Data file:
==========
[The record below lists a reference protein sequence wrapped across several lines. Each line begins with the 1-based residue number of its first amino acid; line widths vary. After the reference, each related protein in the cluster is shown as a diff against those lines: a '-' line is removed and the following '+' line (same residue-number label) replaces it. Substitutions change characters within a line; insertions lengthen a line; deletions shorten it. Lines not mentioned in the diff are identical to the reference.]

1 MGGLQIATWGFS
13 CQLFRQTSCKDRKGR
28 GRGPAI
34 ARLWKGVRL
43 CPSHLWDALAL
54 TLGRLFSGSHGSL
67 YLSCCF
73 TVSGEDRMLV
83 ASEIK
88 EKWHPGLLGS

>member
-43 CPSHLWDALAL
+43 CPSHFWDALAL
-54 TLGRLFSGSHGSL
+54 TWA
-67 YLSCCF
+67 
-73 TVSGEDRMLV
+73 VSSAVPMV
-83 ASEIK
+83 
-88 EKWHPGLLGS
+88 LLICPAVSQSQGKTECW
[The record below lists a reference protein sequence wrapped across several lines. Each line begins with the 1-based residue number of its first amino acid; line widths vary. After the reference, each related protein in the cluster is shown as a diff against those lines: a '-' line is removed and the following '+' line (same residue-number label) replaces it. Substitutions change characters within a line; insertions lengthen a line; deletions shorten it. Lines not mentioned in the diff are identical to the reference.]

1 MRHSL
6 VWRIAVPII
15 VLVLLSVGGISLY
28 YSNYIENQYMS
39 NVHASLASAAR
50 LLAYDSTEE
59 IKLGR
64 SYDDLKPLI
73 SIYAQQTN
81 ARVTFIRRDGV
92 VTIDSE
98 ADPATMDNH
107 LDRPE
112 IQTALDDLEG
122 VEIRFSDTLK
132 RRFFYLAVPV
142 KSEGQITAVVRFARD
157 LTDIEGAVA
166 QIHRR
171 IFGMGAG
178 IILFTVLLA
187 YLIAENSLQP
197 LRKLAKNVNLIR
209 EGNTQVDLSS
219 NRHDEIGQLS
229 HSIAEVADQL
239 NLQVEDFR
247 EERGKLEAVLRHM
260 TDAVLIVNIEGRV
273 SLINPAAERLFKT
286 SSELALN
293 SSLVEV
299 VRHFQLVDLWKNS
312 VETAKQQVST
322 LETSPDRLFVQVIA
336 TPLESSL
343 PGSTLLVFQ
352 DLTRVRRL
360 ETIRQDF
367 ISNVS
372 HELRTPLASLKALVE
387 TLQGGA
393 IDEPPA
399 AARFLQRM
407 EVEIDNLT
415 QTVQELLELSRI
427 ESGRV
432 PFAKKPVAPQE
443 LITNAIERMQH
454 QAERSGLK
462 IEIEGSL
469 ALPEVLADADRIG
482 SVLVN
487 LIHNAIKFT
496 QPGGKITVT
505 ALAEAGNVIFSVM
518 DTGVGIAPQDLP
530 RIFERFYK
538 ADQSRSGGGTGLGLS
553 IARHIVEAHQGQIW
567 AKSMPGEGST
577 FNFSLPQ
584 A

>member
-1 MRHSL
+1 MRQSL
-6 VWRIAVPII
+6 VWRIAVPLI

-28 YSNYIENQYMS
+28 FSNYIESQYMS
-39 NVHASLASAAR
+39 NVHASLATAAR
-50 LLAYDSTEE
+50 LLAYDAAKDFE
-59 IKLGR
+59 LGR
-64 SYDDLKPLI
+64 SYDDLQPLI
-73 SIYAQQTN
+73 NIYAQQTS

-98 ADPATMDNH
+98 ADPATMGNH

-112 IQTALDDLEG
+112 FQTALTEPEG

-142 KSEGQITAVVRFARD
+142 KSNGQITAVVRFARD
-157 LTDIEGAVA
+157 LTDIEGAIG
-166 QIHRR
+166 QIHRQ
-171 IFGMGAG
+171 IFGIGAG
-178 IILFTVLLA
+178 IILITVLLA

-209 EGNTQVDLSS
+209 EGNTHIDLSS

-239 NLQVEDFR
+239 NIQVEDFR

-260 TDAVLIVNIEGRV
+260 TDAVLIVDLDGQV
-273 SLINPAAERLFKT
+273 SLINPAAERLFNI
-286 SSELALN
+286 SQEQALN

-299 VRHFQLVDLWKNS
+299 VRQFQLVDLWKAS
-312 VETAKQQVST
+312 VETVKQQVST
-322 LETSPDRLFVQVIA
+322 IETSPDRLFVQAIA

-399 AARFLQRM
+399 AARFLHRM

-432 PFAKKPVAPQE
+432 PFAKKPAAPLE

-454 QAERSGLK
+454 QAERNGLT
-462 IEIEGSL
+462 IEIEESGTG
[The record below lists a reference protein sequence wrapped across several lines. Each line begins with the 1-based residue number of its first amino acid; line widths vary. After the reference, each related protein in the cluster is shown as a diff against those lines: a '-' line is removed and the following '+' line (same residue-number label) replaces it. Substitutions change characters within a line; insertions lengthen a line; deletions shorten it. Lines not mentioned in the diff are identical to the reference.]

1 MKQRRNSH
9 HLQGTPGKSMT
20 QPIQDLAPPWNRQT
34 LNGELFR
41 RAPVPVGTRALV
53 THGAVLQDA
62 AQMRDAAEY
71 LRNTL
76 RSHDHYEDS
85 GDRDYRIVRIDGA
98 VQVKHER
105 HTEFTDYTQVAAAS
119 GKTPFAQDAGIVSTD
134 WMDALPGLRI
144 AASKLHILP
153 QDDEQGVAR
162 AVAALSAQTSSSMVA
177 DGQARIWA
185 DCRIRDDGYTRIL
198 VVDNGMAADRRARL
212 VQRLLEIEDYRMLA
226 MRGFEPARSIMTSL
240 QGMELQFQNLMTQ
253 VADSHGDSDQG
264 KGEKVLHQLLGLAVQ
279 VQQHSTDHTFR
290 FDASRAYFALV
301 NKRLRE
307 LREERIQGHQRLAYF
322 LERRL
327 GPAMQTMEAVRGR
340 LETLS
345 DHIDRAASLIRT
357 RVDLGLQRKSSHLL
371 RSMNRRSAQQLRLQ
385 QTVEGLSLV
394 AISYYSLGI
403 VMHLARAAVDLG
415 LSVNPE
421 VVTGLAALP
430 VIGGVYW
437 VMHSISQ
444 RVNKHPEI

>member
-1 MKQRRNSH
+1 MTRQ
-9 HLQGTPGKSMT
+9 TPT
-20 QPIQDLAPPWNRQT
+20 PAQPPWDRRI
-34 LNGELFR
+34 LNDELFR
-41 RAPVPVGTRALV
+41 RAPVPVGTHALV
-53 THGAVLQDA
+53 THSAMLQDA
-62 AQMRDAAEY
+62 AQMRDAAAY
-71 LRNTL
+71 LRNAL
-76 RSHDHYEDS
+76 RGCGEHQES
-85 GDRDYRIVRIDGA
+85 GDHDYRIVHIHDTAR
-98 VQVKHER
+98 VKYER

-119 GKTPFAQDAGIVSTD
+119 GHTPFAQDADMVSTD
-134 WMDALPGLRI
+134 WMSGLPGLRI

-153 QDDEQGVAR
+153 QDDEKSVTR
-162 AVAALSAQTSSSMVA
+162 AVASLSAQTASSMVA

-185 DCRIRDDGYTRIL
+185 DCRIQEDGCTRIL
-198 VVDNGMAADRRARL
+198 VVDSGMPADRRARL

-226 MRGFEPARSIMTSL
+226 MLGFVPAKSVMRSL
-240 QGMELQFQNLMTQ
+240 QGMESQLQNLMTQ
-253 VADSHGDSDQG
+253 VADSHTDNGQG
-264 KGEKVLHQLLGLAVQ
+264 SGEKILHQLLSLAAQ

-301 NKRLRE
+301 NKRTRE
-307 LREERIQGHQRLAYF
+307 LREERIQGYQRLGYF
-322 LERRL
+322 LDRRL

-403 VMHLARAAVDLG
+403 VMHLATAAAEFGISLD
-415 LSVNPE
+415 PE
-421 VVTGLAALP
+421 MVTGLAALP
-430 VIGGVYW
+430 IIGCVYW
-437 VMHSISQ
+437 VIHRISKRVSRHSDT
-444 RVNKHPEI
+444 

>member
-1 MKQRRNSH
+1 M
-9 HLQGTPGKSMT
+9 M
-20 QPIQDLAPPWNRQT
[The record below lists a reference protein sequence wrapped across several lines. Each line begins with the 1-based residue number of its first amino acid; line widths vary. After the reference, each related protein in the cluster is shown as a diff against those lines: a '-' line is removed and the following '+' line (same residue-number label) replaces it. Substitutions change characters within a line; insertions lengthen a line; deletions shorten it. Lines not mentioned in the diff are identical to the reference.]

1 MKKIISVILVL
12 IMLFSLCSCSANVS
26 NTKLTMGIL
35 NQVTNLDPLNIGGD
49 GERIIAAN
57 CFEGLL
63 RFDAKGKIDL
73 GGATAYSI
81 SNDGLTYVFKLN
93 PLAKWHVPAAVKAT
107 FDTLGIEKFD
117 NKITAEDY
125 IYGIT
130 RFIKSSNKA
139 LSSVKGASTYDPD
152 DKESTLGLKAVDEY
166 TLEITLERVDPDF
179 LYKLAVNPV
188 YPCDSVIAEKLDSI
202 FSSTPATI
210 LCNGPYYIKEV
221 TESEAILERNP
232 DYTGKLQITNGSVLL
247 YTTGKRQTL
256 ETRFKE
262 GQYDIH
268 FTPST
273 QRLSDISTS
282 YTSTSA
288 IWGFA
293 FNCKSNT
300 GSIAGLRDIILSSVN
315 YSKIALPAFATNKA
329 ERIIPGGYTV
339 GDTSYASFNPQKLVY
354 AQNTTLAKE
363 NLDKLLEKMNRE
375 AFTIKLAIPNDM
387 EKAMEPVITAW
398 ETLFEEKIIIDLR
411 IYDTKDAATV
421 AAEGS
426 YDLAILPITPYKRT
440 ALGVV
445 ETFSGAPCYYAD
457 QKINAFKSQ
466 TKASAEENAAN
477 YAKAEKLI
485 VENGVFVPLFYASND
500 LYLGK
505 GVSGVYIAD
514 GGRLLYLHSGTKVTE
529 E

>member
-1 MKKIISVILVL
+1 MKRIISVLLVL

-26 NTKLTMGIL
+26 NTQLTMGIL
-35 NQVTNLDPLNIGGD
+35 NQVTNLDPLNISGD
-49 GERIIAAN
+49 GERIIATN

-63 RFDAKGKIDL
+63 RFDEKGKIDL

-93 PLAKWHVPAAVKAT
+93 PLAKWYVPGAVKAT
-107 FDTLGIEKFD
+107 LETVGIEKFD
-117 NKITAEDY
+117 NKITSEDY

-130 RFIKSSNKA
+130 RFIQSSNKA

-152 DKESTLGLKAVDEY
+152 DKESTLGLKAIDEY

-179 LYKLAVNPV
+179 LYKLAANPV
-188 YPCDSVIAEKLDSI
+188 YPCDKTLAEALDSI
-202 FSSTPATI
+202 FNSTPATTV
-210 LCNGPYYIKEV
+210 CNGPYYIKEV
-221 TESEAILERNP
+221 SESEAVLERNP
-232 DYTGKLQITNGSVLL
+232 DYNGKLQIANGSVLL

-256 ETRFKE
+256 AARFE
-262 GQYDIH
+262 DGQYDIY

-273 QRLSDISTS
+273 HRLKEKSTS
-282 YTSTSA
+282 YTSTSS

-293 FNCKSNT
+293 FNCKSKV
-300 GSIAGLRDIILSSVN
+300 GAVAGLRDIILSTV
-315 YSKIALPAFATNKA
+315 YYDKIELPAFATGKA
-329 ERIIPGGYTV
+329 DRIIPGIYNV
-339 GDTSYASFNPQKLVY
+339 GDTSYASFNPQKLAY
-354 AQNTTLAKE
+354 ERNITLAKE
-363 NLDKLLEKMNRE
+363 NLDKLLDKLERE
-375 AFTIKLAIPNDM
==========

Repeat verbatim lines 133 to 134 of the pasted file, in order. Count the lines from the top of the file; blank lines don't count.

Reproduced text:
+312 VETVKQQVST
-322 LETSPDRLFVQVIA